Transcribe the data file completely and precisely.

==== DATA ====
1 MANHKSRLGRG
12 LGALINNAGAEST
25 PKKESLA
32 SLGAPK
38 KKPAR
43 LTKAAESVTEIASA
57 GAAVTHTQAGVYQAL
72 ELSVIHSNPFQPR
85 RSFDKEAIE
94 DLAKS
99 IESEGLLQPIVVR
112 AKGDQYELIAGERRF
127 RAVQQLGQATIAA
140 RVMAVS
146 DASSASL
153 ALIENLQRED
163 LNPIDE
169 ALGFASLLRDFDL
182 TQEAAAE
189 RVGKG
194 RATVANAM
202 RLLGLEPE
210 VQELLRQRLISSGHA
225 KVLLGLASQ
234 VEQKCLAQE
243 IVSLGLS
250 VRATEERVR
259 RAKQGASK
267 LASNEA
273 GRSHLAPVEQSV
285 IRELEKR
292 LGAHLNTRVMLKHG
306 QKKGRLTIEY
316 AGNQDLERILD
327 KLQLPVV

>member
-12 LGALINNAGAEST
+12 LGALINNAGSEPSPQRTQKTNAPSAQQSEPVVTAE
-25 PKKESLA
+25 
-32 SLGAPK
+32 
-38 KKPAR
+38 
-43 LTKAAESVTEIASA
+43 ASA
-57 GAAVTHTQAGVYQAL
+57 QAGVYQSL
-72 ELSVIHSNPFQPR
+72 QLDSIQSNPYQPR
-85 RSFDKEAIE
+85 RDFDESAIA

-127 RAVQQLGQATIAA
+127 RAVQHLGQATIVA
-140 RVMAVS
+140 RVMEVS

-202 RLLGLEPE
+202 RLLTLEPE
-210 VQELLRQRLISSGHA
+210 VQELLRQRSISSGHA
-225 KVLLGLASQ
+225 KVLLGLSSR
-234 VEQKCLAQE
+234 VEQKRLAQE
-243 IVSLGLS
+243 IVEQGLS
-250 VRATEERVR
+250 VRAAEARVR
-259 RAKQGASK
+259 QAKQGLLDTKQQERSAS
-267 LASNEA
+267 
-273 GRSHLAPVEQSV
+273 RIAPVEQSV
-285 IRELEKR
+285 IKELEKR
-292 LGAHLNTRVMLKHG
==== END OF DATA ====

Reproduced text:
1 MANHKSRLGRG
12 LGALINNAGAEST
25 PKKESLA
32 SLGAPK
38 KKPAR
43 LTKAAESVTEIASA
57 GAAVTHTQAGVYQAL
72 ELSVIHSNPFQPR
85 RSFDKEAIE
94 DLAKS
99 IESEGLLQPIVVR
112 AKGDQYELIAGERRF
127 RAVQQLGQATIAA
140 RVMAVS
146 DASSASL
153 ALIENLQRED
163 LNPIDE
169 ALGFASLLRDFDL
182 TQEAAAE
189 RVGKG
194 RATVANAM
202 RLLGLEPE
210 VQELLRQRLISSGHA
225 KVLLGLASQ
234 VEQKCLAQE
243 IVSLGLS
250 VRATEERVR
259 RAKQGASK
267 LASNEA
273 GRSHLAPVEQSV
285 IRELEKR
292 LGAHLNTRVMLKHG
306 QKKGRLTIEY
316 AGNQDLERILD
327 KLQLPVV

>member
-12 LGALINNAGAEST
+12 LGALINNAGSEPSPQRTQKTNAPSAQQSEPVVTAE
-25 PKKESLA
+25 
-32 SLGAPK
+32 
-38 KKPAR
+38 
-43 LTKAAESVTEIASA
+43 ASA
-57 GAAVTHTQAGVYQAL
+57 QAGVYQSL
-72 ELSVIHSNPFQPR
+72 QLDSIQSNPYQPR
-85 RSFDKEAIE
+85 RDFDESAIA

-127 RAVQQLGQATIAA
+127 RAVQHLGQATIVA
-140 RVMAVS
+140 RVMEVS

-202 RLLGLEPE
+202 RLLTLEPE
-210 VQELLRQRLISSGHA
+210 VQELLRQRSISSGHA
-225 KVLLGLASQ
+225 KVLLGLSSR
-234 VEQKCLAQE
+234 VEQKRLAQE
-243 IVSLGLS
+243 IVEQGLS
-250 VRATEERVR
+250 VRAAEARVR
-259 RAKQGASK
+259 QAKQGLLDTKQQERSAS
-267 LASNEA
+267 
-273 GRSHLAPVEQSV
+273 RIAPVEQSV
-285 IRELEKR
+285 IKELEKR
-292 LGAHLNTRVMLKHG